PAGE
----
How ideas moved the world from post-war to pre-war once more.
During a single winter, between November 1932 and April 1933, so much went wrong: Hitler came to power; Japan invaded Jehol and left the league of Nations; Mussolini looked towards Africa; Roosevelt was elected; France changed governments three times; and the victors of 1918 fell out acrimoniously over war debts, arms, currency, tariffs and Germany. New hopes flickered but not for long: a world economic conference was planned, only to collapse when the US went its own way.
All Against All reveals that collective mentalities and popular beliefs drove this crucial period and set nations on the path to war, as much as the rational calculus of 'national interest'. Weaving together stories from across the world, historian Paul Jankowski offers a cautionary tale relevant for Western democracies today. The rising threat from dictatorial regimes and the ideological challenges from communism and fascism gave the 1930s a unique face, just as global environmental and demographic crises are shaping our own precious age.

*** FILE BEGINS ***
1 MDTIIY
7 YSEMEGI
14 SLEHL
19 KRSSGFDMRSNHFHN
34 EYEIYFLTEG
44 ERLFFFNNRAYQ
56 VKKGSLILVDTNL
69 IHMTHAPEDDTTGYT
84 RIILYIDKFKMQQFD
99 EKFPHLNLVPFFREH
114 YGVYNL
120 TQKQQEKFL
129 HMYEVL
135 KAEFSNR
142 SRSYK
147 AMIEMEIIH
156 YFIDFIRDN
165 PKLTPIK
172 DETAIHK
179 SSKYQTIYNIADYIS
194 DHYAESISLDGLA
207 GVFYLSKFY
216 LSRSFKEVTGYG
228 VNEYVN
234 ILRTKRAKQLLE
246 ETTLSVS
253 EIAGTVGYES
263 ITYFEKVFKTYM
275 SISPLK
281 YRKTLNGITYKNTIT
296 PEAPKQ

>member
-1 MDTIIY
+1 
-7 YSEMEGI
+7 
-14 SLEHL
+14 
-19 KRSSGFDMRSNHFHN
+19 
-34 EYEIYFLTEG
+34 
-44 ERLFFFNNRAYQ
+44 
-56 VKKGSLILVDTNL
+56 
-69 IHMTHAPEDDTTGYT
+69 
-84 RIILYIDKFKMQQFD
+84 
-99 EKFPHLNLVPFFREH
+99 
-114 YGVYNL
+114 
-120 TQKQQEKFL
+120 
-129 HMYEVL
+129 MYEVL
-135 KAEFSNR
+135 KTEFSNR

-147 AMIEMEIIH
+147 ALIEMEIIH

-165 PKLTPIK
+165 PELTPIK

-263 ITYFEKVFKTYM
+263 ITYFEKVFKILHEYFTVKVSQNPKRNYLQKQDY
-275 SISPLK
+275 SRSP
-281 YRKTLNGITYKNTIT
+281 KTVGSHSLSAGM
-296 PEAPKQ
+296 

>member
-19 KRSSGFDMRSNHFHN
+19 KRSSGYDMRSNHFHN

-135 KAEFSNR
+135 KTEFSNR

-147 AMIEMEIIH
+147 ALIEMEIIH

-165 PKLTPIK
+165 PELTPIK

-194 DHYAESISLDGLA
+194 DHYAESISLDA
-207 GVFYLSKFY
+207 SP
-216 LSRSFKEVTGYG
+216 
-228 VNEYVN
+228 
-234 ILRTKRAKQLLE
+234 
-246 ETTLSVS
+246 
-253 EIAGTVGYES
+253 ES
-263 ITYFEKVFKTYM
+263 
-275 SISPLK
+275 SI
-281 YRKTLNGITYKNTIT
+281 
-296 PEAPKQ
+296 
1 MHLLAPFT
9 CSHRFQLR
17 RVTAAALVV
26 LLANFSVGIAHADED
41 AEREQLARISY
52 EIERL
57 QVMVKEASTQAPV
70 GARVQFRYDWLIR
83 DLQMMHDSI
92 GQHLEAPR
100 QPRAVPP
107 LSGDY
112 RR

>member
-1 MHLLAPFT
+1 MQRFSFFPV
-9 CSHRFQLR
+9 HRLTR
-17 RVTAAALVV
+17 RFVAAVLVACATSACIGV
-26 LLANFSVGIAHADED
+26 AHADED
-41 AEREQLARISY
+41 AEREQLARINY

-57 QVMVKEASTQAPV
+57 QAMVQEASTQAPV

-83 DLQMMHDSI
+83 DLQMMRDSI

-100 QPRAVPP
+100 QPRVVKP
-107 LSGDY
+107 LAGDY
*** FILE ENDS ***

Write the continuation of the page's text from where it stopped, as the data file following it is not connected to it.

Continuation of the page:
Paul Jankowski is Raymond Ginger Professor of History at Brandeis University. His many publications include Stavinksy: A Confidence Man in the Republic of Virtue; Shades of Indignation: Political Scandals in France, Past and Present; and most recently, Verdun: The Longest Battle of the Great War.
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